Today the Supreme Court of Canada refused to hear an appeal from a decision of the Newfoundland and Labrador Court of Appeal: Roman Catholic Episcopal Corporation of Saint John’s v. Guardian Insurance
The case is interesting to those of us who represent survivors of childhood of sexual abuse because it illustrates the challenges in recovering compensation for survivors.
In many cases the abuser has little or no assets or is dead. Often a survivor’s only hope of receiving some measure of compensation for their injuries is by pursuing the institution that employed the abuser.
Vicarious liability of employers tricky to prove
Whether an employer will be held vicariously liable for wrongful acts of employees (specifically sexual abuse) has been a difficult issue when representing survivors of sexual abuse. Traditionally, the view of the courts was that employers were not responsible for acts committed outside the scope of the employee’s employment. Since sexual abuse is clearly outside the scope of any type of employment employers were typically not held responsible (vicariously liable) for sexual assaults perpetrated by employees.
In 1999 the supreme court of Canada outlined the circumstances when an employer would (and would not) be held vicariously liable for sexual abuse by an employee: Bazley v Curry and Jacobi v. Griffiths.
“The employer knew it was happening!”
In order to avoid the difficulty of proving vicarious liability plaintiffs usually seek to prove a claim of direct liability against the employee. In most cases it is common for the plaintiff to plead that the defendant “knew or ought to have known” about the abusers conduct in order to try to establish a claim for negligence.
Knowlege impacts insurance coverage
However, if the plaintiff is successful in establishing the defendant employer’s knowledge of the abusers conduct it can impact on insurance coverage.
Case in point is the decision from Newfoundland and Labrador involving the Diocese of Saint John’s and its insurer, Guardian Insurance.
In 1989 the plaintiff, John Doe, sued the Diocese of Saint John’s and it’s Archbishop for compensation for abuse that John Doe suffered as a result of sexual assaults perpetrated by a priest employed by the Diocese, James Hickey.
The Diocese turned to its insurance company, Guardian, for indemnification and defence under its policy of insurance.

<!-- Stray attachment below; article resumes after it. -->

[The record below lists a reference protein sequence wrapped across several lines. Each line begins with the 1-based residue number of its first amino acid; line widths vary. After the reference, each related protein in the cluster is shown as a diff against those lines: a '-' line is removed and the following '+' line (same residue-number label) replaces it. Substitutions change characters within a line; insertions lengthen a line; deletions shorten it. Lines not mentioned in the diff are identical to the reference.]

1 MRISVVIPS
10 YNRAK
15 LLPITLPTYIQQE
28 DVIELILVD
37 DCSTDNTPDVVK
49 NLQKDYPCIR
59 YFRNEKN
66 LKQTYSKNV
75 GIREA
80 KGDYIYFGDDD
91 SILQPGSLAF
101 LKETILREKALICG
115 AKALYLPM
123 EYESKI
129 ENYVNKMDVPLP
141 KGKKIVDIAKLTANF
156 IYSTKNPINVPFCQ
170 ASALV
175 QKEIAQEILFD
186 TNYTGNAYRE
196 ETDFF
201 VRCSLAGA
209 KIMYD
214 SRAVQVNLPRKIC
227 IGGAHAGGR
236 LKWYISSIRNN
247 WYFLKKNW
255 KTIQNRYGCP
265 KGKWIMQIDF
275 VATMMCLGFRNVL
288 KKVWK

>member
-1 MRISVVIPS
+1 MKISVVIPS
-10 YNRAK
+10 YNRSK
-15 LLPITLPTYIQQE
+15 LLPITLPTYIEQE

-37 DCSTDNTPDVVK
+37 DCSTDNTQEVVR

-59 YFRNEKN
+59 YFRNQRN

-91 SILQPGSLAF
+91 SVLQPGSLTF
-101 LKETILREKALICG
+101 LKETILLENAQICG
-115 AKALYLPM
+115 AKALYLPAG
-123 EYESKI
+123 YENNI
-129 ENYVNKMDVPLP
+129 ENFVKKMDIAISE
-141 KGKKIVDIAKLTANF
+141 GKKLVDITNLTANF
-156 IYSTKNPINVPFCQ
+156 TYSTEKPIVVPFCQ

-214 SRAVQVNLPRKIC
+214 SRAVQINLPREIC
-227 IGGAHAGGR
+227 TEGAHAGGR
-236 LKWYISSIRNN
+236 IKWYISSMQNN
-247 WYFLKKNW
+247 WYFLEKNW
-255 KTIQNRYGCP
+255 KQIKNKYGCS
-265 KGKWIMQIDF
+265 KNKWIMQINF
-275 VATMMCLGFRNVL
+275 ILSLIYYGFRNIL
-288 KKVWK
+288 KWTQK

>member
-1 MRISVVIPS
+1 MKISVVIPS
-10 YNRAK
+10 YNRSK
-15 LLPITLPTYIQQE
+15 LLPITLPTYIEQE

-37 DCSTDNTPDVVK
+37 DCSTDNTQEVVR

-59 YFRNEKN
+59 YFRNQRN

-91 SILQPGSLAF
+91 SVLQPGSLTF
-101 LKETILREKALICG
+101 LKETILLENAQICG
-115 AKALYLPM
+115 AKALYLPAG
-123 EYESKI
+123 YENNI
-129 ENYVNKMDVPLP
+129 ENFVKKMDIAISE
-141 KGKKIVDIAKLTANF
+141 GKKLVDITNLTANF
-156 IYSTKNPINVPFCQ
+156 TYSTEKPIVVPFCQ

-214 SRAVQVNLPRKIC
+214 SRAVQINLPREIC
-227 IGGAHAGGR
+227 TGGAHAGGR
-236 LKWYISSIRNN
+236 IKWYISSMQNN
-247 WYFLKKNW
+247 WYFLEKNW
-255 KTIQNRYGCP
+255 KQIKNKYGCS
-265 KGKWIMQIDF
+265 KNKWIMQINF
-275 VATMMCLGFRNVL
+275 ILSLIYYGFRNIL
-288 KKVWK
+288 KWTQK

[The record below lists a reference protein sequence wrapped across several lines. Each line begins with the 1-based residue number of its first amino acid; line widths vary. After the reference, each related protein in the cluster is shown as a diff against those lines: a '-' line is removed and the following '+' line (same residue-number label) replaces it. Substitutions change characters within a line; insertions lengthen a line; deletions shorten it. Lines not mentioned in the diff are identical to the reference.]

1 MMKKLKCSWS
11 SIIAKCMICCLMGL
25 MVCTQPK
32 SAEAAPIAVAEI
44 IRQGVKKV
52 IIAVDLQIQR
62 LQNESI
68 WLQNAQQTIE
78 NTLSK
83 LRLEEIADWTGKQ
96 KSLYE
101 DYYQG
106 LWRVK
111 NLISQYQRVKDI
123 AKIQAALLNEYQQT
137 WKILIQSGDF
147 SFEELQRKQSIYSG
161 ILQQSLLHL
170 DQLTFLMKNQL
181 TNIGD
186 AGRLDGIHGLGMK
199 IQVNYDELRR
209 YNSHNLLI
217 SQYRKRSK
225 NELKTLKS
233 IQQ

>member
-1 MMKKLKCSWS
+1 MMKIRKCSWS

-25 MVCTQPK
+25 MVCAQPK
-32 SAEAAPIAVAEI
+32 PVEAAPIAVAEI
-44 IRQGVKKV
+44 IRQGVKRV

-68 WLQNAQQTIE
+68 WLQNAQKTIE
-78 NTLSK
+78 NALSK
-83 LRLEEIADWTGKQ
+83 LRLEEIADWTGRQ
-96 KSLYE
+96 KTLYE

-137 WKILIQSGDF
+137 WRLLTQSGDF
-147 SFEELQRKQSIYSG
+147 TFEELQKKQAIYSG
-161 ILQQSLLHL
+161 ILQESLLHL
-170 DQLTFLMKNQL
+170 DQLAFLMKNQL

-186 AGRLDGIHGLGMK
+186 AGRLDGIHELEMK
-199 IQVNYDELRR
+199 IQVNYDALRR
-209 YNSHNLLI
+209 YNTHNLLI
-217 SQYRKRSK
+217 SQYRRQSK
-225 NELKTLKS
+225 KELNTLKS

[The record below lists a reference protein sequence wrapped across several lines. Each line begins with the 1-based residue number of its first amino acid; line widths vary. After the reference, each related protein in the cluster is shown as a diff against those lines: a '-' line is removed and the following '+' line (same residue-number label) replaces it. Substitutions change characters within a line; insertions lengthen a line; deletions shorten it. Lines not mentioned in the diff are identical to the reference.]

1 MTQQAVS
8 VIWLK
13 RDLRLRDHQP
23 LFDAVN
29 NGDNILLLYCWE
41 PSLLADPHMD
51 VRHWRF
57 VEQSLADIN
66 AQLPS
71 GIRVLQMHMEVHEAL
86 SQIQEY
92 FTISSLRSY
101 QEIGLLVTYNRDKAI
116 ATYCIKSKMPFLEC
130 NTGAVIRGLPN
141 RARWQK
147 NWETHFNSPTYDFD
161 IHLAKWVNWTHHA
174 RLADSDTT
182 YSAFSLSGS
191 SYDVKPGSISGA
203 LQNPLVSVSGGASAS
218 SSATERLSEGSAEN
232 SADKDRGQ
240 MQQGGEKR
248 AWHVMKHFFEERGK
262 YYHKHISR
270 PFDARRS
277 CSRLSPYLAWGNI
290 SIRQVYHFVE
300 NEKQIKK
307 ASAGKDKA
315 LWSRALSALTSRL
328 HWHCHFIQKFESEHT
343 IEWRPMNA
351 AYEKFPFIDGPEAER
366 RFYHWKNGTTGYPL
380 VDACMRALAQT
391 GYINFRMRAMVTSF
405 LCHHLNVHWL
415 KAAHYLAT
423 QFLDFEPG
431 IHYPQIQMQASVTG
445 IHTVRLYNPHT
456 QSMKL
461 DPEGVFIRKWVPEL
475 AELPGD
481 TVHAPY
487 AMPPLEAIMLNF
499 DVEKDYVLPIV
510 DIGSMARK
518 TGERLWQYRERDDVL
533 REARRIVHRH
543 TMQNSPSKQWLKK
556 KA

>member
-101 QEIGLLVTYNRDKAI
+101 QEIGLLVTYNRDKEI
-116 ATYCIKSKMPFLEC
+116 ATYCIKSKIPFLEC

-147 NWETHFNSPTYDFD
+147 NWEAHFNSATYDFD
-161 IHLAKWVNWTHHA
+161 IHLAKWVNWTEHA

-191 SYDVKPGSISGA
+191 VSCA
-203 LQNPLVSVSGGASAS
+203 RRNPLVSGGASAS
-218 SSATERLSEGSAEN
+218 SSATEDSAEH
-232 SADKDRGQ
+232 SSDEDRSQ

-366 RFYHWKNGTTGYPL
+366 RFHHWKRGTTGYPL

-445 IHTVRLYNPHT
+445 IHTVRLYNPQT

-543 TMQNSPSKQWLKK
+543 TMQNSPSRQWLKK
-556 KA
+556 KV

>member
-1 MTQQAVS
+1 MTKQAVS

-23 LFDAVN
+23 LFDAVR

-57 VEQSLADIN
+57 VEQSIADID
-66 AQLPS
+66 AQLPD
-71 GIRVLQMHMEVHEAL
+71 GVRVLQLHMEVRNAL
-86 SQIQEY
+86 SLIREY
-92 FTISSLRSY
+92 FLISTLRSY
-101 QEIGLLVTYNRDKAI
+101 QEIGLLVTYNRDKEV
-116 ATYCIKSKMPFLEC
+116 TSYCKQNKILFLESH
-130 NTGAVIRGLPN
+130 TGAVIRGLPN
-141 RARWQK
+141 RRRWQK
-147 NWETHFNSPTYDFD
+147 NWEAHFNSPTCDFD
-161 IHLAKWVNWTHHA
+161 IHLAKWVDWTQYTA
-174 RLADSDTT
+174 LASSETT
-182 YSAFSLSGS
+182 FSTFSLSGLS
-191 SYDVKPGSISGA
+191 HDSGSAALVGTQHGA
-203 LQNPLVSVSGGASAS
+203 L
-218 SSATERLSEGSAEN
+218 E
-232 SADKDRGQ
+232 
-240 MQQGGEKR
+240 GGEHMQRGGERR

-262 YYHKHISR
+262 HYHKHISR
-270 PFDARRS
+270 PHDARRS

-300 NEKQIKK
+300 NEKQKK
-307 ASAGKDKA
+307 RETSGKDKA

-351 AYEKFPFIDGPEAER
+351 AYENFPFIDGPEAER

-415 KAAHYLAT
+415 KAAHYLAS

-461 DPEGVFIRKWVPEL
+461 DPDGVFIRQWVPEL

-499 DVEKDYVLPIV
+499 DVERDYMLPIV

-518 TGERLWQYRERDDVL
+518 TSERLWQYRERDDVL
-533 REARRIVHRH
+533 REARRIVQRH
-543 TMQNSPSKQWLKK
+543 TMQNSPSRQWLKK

The insurance company denied liability on the grounds that the Archbishop or the Diocese knew or ought to have known about Hickey’s sexual misconduct and failed to communicate this knowledge. Having knowledge of Hickey’s conduct and failing to report was a breach of the Diocese obligations under the policy according to Guardian Insurance.
The insurance company was not able to find enough evidence to support this defence and eventually entered into a consent order to defend and indemnify the Diocese from claims made as a result of Hickey’s abusive acts.
Between 1992 and 1997 other persons came forward claiming that they had been abused by Father Hickey. Guardian Insurance eventually became aware of additional information that was filed as a result of the new claims that suggested that Archbishop Penney and other officials from the Diocese had knowledge of Hickey’s improper sexual activities.
Guardian subsequently claimed that Hickey’s assaults were not covered by the policy because the Diocese knew of his conduct and failed to report it to the insurer.
The Supreme Court of Newfoundland and Labrador allowed a motion by the Archdiocese to strike Guardian Insurance’s defence. The court ordered Guardian to defend and indemnify the Diocese.
Guardian appealed. However the Newfoundland Court of Appeal dismissed Guardian’s appeal finding that the insurer was required to both defend and indemnify under the policy.
The claim was subsequently appealed to the Supreme Court of Canada which released its decision today denying leave to appeal.
Why is this decision of importance to abuse survivors?
But for the consent order that Guardian enetered into, it is possible there would have been no insurance coverage available to pay the plaintiffs’ claims.
In this case, the Diocese likely had assests that could be liquidated, if necessary, to pay the claims.
In cases where the defendant actually has assets available to satisfy a judgment the availability of insurance may not be a determining factor in whether to bring forward a claim.
However, in cases where the employer is out of business or has limited assets (for example in the case of a charity) counsel for the plaintiff needs to weigh carefully the advantages and disadvantages of pleading knowledge on behalf of the defendant employer and needs to consider what impact that may have on potential insurance coverage.